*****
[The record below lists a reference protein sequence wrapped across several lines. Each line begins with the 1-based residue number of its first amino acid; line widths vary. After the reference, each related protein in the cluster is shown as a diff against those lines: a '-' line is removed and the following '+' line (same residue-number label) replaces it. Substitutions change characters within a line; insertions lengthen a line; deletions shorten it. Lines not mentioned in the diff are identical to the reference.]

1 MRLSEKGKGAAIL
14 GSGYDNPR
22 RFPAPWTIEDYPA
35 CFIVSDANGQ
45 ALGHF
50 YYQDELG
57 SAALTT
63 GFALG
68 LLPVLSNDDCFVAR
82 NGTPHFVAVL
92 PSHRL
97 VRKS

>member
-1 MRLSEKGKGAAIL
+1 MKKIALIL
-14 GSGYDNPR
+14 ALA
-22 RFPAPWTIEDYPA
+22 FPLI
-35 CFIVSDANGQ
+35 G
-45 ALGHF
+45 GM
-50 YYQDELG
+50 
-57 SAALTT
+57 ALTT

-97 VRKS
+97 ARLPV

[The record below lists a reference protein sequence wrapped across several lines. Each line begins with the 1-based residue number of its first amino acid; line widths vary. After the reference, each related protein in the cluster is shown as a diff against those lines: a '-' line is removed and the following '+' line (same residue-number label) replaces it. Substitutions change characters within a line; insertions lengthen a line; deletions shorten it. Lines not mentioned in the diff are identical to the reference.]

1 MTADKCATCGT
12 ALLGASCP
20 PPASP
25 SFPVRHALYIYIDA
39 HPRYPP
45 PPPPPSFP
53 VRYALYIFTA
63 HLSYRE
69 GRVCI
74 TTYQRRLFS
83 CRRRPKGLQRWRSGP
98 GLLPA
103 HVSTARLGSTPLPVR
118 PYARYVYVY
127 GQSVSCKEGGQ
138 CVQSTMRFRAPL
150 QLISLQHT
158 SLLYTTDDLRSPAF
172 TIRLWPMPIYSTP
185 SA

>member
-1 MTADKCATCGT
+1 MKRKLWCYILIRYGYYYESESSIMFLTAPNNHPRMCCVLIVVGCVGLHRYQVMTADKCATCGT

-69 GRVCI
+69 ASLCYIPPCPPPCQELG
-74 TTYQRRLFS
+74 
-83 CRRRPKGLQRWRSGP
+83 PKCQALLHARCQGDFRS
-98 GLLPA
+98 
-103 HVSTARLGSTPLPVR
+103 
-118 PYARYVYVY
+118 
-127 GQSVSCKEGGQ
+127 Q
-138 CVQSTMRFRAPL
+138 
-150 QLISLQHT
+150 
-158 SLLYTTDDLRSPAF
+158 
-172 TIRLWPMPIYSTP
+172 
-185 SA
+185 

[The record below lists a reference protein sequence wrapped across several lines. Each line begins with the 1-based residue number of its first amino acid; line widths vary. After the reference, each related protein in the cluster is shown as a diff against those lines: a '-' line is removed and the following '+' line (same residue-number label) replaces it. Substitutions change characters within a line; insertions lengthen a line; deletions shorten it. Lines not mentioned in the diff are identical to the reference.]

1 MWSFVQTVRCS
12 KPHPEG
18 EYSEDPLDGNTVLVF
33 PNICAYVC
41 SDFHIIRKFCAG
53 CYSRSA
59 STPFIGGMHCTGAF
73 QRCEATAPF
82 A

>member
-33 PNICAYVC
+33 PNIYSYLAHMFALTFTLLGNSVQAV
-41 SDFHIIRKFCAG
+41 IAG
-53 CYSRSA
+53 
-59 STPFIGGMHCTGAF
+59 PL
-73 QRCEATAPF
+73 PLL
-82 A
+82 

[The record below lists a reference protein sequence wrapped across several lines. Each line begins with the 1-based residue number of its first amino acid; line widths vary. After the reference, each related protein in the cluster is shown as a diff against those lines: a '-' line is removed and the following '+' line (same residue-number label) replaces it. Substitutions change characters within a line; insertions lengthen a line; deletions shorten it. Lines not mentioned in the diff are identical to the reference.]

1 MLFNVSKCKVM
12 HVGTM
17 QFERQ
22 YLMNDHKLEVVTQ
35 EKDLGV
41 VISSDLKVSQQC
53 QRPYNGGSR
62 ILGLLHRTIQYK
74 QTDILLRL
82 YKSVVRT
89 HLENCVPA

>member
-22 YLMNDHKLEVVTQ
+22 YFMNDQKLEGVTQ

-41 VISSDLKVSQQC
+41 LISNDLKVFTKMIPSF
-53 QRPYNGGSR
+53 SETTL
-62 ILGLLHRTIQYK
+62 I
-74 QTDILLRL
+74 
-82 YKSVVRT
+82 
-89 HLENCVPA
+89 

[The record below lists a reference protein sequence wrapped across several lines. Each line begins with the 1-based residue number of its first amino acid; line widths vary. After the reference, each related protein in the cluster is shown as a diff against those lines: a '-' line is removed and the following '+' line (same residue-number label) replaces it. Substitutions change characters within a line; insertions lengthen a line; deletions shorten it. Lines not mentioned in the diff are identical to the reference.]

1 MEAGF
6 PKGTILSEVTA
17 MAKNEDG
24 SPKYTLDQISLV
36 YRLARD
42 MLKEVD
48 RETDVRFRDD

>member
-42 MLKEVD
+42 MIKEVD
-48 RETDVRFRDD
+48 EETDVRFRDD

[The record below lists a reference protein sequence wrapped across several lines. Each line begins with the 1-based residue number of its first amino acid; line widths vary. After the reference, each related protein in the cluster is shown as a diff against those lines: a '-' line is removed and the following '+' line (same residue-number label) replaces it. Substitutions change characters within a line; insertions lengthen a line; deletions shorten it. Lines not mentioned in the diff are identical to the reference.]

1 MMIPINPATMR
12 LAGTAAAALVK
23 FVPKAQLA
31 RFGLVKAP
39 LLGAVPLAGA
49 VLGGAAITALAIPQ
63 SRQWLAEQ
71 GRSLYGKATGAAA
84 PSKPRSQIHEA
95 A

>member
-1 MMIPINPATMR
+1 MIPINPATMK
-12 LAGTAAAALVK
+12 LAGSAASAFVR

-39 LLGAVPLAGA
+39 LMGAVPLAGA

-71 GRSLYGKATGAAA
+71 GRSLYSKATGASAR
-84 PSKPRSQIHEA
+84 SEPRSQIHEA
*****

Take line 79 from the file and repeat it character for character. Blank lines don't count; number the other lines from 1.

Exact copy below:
[The record below lists a reference protein sequence wrapped across several lines. Each line begins with the 1-based residue number of its first amino acid; line widths vary. After the reference, each related protein in the cluster is shown as a diff against those lines: a '-' line is removed and the following '+' line (same residue-number label) replaces it. Substitutions change characters within a line; insertions lengthen a line; deletions shorten it. Lines not mentioned in the diff are identical to the reference.]